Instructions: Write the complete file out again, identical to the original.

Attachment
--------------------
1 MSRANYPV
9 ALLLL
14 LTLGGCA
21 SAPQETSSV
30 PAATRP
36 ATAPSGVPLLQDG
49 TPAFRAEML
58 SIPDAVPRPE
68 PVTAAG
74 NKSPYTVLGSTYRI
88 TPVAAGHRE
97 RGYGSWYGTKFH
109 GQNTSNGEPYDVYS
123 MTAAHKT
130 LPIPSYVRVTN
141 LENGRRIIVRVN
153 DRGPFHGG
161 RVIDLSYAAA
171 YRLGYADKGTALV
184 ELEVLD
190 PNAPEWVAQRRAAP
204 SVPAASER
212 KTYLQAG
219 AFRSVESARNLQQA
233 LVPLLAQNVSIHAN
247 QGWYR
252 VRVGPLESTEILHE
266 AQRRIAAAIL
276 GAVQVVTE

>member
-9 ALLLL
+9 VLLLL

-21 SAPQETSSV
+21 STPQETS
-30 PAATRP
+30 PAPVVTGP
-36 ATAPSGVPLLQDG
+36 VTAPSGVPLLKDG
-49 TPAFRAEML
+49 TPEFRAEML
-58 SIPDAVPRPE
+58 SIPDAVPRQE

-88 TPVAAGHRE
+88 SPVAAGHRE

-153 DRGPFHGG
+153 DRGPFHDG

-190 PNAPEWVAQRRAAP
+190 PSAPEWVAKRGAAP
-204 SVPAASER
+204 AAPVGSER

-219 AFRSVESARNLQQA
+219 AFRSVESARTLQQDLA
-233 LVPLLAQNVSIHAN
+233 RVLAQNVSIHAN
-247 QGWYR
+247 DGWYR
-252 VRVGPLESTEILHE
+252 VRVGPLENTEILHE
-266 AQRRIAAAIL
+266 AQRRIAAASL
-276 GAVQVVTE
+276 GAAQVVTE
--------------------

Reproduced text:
1 MSRANYPV
9 ALLLL
14 LTLGGCA
21 SAPQETSSV
30 PAATRP
36 ATAPSGVPLLQDG
49 TPAFRAEML
58 SIPDAVPRPE
68 PVTAAG
74 NKSPYTVLGSTYRI
88 TPVAAGHRE
97 RGYGSWYGTKFH
109 GQNTSNGEPYDVYS
123 MTAAHKT
130 LPIPSYVRVTN
141 LENGRRIIVRVN
153 DRGPFHGG
161 RVIDLSYAAA
171 YRLGYADKGTALV
184 ELEVLD
190 PNAPEWVAQRRAAP
204 SVPAASER
212 KTYLQAG
219 AFRSVESARNLQQA
233 LVPLLAQNVSIHAN
247 QGWYR
252 VRVGPLESTEILHE
266 AQRRIAAAIL
276 GAVQVVTE

>member
-9 ALLLL
+9 VLLLL

-21 SAPQETSSV
+21 STPQETS
-30 PAATRP
+30 PAPVVTGP
-36 ATAPSGVPLLQDG
+36 VTAPSGVPLLKDG
-49 TPAFRAEML
+49 TPEFRAEML
-58 SIPDAVPRPE
+58 SIPDAVPRQE

-88 TPVAAGHRE
+88 SPVAAGHRE

-153 DRGPFHGG
+153 DRGPFHDG

-190 PNAPEWVAQRRAAP
+190 PSAPEWVAKRGAAP
-204 SVPAASER
+204 AAPVGSER

-219 AFRSVESARNLQQA
+219 AFRSVESARTLQQDLA
-233 LVPLLAQNVSIHAN
+233 RVLAQNVSIHAN
-247 QGWYR
+247 DGWYR
-252 VRVGPLESTEILHE
+252 VRVGPLENTEILHE
-266 AQRRIAAAIL
+266 AQRRIAAASL
-276 GAVQVVTE
+276 GAAQVVTE